The Effects of Didactic Instruction on the Rate of Preservice Teachers' Low- and High-Level Questions with Students with Disabilities

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Benjamin Lignugaris-Kraft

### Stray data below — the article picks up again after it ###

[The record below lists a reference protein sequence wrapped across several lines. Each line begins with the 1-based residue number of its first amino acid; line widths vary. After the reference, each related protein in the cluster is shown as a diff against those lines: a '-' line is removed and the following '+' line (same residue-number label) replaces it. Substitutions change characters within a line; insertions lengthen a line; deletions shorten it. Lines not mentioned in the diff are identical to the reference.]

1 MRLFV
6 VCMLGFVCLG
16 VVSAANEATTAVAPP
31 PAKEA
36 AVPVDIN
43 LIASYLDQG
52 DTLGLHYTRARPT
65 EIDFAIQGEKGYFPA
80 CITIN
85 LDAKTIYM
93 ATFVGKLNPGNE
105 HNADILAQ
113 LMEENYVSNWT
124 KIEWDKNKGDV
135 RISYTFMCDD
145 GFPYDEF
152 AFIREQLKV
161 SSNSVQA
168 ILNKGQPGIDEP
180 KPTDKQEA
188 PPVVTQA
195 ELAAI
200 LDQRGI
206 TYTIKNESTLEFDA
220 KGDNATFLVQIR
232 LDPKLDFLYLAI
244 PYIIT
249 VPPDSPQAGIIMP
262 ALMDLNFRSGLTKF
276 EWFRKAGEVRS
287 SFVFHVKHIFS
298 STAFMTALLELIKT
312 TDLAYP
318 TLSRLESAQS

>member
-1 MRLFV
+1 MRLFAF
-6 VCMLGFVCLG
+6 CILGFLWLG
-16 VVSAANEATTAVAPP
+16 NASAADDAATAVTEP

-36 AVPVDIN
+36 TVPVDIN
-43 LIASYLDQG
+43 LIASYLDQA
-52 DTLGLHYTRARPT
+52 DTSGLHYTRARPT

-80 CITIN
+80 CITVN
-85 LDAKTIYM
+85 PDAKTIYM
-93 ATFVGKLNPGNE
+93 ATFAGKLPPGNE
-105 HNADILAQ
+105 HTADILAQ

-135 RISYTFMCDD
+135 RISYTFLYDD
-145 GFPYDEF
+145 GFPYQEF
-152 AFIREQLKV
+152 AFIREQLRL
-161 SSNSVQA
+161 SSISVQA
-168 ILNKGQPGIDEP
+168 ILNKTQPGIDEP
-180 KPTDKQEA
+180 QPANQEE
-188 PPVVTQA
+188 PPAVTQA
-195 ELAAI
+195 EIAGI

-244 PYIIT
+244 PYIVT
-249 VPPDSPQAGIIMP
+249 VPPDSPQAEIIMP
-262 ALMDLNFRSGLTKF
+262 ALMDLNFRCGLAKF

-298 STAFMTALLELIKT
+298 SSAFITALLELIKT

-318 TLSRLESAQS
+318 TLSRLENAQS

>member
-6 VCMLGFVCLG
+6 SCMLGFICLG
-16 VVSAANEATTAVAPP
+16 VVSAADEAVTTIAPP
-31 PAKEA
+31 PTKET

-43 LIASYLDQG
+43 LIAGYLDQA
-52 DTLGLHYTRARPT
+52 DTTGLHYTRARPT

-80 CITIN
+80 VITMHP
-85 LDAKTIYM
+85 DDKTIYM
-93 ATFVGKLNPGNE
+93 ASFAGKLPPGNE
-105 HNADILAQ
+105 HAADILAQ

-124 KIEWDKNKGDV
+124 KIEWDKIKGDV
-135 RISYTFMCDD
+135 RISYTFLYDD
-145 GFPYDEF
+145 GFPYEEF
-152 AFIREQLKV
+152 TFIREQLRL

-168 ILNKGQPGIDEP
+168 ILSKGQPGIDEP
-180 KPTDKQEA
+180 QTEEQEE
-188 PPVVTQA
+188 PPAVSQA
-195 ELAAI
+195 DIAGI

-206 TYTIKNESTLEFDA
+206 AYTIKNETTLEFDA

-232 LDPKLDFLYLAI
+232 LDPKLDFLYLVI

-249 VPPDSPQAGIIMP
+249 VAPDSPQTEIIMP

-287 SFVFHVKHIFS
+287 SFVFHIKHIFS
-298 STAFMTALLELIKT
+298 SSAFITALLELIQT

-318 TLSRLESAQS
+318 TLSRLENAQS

Questions account for 80% of classroom talk. Teachers who engage in systematic questioning strategies may increase the probability that students will provide more correct and substantive responses. The purpose of this study was to evaluate the effectiveness of preservice teachers' ability to use a systematic questioning approach that involved strategically moving from low- to high-level questions within a reading lesson. Practice and feedback sessions were held in the TeachLivE ™ Lab, a virtual teaching environment supporting teacher practice in pedagogy and content. Data patterns indicate an increase in teachers' ability to implement questioning strategies after receiving one-on-one didactic instruction. In Study 2, all methods and procedures were replicated with the addition of a student reading comprehension measure to determine the effects of teacher questioning on student outcomes. After teachers practiced lessons in the TeachLivE Lab™, the same lesson was delivered to fourth-grade students in small reading groups and responses were analyzed and scored. Implementation of and data collection for Study 2 is currently underway. Findings, limitations, and suggestions for future research will be discussed.

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